CHRIS: That’s a good idea. I like that.
RYAN: Yeah. Yeah. I do too. So I’m going to name somebody who is passionate about making either of those things and you’re just going to tell me with logic or pure guess…
CHRIS: Got it.
RYAN: Which one you think it is if it’s beans or beer.
CHRIS: Got it.
RYAN: Bosacki’s or maybe Bosacki’s.
CHRIS: That is definitely beans.
RYAN: That is beer.
RYAN: So I got you on that one. I thought it was interesting kind of talking about you know our friendship and time together. I connected this to Mundelein. It’s in Mundelein.
CHRIS: Where I was born and raised and lived?
CHRIS: You know twenty something…
CHRIS: Years of my life. Bosacki’s?
RYAN: You don’t know Greg and Bridget, I think it is. Bosacki?
CHRIS: Greg and Bridget, sure.
RYAN: Well anyway…
CHRIS: When did they move there?
RYAN: Anyway it’s their story here looks nice. I don’t know. Let’s see back in 2000, yeah.
CHRIS: Oh man.
RYAN: You were gone. You were gone.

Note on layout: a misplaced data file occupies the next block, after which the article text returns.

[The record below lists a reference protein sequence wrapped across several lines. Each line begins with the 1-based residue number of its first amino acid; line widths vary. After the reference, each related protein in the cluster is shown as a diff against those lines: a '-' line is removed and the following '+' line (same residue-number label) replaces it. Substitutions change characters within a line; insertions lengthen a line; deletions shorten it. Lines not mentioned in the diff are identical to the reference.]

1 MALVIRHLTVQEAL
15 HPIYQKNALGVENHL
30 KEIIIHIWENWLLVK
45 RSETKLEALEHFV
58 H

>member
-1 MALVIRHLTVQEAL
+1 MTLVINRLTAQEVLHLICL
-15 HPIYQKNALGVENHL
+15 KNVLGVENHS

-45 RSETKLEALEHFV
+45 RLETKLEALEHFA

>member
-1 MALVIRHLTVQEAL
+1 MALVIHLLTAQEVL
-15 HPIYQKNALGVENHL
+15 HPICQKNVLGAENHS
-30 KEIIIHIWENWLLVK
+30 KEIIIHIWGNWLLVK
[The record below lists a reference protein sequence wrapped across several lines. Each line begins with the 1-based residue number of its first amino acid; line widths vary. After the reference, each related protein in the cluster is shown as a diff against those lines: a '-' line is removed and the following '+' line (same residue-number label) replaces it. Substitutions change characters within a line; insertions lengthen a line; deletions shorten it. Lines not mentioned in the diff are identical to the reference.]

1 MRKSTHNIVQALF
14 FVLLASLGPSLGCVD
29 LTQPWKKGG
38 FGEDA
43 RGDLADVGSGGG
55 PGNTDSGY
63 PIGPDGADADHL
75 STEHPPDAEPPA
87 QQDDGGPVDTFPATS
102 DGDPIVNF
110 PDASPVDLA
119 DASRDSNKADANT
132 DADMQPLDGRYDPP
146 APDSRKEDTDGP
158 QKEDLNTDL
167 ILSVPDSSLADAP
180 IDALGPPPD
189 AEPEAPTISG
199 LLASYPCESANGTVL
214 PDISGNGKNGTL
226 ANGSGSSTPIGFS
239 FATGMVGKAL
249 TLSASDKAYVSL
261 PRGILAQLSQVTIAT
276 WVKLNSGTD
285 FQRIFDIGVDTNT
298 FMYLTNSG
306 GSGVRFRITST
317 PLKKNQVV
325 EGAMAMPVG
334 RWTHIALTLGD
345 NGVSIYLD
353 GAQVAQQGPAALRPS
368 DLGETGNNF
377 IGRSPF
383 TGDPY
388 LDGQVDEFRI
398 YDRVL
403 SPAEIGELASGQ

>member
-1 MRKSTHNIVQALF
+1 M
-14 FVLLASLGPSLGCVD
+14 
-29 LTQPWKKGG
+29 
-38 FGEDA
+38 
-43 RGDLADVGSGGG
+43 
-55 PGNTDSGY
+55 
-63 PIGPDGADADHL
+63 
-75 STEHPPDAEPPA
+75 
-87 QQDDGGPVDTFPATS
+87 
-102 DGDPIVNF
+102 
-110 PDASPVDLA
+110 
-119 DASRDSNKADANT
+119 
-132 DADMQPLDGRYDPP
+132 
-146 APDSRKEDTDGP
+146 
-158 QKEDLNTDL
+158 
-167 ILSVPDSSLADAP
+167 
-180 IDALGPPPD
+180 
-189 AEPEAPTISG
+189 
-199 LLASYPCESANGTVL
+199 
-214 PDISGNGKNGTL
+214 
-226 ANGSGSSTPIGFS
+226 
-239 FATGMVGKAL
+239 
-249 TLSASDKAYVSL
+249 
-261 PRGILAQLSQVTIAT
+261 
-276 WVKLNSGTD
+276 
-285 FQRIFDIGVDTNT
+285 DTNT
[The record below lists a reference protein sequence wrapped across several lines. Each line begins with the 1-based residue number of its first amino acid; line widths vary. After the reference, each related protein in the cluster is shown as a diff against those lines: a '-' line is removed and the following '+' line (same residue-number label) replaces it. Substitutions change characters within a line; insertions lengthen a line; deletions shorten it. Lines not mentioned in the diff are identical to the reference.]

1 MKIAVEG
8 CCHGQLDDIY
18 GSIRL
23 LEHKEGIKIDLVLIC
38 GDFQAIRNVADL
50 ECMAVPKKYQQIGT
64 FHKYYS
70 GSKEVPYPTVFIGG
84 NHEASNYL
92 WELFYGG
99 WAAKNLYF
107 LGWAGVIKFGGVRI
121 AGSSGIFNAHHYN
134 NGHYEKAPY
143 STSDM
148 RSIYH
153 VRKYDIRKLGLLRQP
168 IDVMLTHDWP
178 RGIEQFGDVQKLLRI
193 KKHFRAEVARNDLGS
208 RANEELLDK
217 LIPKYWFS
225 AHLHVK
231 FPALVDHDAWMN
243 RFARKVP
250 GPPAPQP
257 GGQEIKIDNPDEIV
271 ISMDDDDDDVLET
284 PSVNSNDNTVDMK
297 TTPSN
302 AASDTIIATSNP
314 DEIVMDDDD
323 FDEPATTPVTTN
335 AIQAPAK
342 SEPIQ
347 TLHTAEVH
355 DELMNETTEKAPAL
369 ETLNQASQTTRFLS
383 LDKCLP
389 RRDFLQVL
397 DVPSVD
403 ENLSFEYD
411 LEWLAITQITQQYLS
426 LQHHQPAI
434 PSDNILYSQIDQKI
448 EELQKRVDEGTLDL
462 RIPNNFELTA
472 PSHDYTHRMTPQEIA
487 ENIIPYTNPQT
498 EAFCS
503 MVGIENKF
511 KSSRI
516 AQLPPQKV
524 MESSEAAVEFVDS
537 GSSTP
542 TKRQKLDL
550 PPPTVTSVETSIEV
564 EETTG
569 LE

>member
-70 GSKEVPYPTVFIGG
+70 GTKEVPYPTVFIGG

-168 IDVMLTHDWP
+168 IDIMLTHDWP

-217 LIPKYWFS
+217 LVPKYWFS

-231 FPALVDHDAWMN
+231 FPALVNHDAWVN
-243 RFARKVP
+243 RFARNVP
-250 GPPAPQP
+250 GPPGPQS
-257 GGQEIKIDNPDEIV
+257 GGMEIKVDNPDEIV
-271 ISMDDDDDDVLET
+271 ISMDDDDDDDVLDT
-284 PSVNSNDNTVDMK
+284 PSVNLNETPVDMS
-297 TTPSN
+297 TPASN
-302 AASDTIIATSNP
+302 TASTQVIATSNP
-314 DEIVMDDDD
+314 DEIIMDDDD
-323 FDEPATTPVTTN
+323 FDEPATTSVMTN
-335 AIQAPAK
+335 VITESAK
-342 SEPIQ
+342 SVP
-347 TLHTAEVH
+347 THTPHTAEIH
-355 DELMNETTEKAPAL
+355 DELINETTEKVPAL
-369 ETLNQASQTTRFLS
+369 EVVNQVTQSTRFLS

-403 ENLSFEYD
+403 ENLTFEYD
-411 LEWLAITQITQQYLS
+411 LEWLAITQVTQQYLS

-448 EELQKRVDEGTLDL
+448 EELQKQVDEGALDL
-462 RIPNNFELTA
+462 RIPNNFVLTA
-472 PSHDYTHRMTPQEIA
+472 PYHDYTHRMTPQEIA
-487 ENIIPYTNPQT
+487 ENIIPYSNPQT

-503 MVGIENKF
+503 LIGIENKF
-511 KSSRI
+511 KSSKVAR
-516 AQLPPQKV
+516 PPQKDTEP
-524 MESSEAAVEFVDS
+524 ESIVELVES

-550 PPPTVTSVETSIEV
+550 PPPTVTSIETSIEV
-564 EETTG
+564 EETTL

CHRIS: I probably just left, yeah.
RYAN: Anyway Mundelein I’m sure is still a nice town. And from their story here, this sounds like a nice local beer brewery. So maybe enjoy it next time you’re visiting your folks or whatnot.
CHRIS: Yeah. Interesting. You know I kind of had it with Mundelein when they sort of were going after building a downtown and then didn’t make it pedestrian-friendly. So maybe this is post and so there you know was a reason to not have walked and found Bosacki’s…
CHRIS: Was, yeah.
RYAN: Well, if nothing else hopefully Mundelein will benefit from our guest today.
RYAN: Thank you, Chris, Goby’s CEO for joining us. This is the end of episode three of Automate This; the podcast for conversations about accounts payable and beyond. I’m Ryan Nelson. Thanks again.